Around 1 in 5 people diagnosed with cancer in the UK take part in a clinical trial.
A study looking at blood vessel cells in the bloodstreams of women having chemotherapy for ovarian, primary peritoneal or fallopian tube cancer
This study looked at cells that have broken away from
- ovarian cancer
- primary peritoneal cancer
- fallopian tube cancer
More about this trial
New drugs (anti angiogenics) are being developed that will block this process. But they don’t work for everyone. At the moment the only way doctors can tell if these drugs are working is by looking at a CT scan after you’ve had treatment. They need to develop other tests that show if anti angiogenics are working earlier than this.
A way to do this may be by looking at damaged blood vessel lining cells that are released into the bloodstream. These lining cells are called endothelial cells, so those in the bloodstream are called circulating endothelial cells (CECs).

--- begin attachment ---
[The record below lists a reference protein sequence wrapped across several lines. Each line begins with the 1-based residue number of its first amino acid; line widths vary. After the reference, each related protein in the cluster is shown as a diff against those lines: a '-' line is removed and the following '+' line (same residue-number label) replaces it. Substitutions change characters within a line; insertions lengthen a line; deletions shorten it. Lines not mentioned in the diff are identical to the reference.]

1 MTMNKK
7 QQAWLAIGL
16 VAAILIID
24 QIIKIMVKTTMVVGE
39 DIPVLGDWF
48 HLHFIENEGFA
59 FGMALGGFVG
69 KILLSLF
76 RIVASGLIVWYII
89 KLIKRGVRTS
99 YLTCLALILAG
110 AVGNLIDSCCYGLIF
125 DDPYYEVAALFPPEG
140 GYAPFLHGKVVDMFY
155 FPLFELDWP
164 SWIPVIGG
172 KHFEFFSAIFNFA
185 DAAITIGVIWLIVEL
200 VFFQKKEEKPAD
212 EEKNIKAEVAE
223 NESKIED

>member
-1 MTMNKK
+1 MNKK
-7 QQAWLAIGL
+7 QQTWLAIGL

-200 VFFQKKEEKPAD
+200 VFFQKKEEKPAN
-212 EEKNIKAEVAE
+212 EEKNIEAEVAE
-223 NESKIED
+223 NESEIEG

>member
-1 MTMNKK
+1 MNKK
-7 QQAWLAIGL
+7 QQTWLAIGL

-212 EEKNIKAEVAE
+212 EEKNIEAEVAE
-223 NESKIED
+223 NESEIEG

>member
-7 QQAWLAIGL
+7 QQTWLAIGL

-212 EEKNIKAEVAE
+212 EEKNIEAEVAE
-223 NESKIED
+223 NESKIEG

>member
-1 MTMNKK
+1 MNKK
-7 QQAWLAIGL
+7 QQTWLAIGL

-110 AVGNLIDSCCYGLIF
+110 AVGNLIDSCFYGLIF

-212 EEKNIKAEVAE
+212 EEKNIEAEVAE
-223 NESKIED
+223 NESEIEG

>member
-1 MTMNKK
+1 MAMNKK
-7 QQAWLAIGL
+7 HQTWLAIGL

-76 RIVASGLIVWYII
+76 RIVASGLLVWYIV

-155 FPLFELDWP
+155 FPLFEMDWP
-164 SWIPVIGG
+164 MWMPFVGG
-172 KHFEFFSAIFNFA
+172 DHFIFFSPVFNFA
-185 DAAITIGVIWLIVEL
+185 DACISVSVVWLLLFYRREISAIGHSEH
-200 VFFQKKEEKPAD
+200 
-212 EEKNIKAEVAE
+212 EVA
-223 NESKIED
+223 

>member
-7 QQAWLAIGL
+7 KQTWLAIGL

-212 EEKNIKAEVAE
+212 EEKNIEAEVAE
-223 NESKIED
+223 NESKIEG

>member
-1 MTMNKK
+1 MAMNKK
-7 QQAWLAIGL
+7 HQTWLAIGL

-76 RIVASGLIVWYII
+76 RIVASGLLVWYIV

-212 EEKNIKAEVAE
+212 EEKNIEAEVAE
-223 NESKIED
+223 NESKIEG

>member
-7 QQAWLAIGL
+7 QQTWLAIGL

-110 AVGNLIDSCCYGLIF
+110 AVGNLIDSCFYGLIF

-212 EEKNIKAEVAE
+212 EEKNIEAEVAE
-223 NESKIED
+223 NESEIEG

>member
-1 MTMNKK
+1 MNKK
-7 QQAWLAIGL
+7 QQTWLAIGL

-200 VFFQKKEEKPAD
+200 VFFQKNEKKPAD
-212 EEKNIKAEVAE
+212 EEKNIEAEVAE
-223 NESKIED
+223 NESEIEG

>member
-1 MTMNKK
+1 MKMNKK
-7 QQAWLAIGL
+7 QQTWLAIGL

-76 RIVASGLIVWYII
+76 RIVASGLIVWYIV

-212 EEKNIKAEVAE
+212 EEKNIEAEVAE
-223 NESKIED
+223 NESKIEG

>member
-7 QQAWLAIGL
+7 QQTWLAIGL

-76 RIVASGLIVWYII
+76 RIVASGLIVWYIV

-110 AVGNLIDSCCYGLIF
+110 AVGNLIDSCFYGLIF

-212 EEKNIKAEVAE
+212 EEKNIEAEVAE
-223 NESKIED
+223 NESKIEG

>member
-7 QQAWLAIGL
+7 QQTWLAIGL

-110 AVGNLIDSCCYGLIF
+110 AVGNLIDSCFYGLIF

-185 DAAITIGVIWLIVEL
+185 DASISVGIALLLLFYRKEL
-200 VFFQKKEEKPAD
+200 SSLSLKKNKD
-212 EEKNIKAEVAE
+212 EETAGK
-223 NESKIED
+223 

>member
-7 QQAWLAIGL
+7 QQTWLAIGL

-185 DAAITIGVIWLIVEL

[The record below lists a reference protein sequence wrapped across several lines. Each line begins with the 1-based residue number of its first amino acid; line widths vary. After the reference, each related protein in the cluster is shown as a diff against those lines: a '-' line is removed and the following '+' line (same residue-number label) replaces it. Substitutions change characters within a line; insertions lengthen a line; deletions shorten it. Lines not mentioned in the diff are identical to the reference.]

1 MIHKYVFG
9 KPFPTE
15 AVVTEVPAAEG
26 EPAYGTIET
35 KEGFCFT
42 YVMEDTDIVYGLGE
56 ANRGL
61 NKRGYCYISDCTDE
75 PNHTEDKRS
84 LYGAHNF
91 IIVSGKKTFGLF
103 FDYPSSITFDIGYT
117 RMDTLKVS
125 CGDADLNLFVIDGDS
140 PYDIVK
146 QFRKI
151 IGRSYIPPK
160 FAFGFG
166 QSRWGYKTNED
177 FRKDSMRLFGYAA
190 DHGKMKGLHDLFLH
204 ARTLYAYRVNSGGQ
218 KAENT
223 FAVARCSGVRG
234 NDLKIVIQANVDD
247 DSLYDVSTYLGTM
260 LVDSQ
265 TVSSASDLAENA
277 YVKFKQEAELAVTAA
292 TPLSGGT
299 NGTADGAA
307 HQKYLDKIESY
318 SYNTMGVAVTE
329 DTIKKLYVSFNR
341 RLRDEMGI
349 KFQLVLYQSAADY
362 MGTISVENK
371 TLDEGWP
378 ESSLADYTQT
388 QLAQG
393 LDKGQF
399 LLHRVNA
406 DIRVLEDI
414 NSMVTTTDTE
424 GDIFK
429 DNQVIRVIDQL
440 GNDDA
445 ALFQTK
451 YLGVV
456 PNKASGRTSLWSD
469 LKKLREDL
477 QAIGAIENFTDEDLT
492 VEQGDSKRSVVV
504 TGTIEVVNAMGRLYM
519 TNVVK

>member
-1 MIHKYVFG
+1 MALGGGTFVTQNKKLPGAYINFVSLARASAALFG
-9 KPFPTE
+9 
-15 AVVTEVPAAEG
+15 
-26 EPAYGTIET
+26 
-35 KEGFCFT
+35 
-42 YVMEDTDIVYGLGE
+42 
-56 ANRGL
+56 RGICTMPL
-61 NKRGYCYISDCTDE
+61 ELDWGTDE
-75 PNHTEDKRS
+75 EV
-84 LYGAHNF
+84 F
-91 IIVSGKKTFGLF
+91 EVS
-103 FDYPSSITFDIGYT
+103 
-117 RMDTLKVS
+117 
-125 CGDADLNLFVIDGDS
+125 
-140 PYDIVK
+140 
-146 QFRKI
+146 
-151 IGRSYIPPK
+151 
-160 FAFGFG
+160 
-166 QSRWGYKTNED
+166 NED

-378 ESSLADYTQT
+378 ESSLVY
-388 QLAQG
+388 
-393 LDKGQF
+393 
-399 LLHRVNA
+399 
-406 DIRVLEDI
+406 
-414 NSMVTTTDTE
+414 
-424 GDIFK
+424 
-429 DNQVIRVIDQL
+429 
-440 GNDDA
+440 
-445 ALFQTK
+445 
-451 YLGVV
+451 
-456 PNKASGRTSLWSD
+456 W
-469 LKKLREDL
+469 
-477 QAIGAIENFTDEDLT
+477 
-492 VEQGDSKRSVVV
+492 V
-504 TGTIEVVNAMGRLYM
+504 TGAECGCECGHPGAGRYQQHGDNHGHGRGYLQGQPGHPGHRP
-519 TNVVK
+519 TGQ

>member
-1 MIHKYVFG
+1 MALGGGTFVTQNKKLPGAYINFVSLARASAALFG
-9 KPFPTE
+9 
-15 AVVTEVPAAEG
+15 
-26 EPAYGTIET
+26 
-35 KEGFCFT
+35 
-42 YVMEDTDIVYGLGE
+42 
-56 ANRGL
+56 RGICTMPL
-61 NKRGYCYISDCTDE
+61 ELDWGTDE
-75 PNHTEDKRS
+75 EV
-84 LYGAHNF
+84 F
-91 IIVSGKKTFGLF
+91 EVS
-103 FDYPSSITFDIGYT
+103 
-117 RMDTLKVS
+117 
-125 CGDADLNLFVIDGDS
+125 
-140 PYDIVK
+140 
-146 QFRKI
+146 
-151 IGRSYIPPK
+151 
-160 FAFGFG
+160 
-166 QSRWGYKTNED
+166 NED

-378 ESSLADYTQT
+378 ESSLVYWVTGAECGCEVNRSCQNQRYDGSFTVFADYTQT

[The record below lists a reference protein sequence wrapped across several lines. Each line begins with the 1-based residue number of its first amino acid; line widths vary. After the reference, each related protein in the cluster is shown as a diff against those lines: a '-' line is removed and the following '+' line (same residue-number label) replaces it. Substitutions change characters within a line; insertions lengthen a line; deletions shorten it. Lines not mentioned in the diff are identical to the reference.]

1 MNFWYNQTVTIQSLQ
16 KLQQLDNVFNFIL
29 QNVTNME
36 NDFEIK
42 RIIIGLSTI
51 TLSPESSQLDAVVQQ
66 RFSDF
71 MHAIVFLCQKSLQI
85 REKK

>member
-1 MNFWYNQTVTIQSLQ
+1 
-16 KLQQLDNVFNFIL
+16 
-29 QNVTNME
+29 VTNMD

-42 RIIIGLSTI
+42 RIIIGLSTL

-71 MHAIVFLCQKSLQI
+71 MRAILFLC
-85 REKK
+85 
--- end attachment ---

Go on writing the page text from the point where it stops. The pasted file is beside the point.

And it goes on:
Researchers have found that increased numbers of CECs in people with cancer may be a sign (biomarker) that new blood vessels are being formed. If the number of CECs drops during treatment, it could show that anti angiogenic treatment is working.
Researchers wanted to measure this when people were having a chemotherapy called paclitaxel. Paclitaxel blocks blood vessel growth. They wanted to look at the effect of paclitaxel chemotherapy on the number of CECs.
If they could see that paclitaxel reduces the number of CECs, this could also be a way of measuring how well other anti angiogenic drugs are working in future.
They will also wanted to look for other related
Summary of results
The researchers were unable to get enough people to take part. So there will be no results for this study.
How to join a clinical trial
Please note: In order to join a trial you will need to discuss it with your doctor, unless otherwise specified.
Professor Gordon Jayson
Experimental Cancer Medicine Centre (ECMC)
The Christie NHS Foundation Trust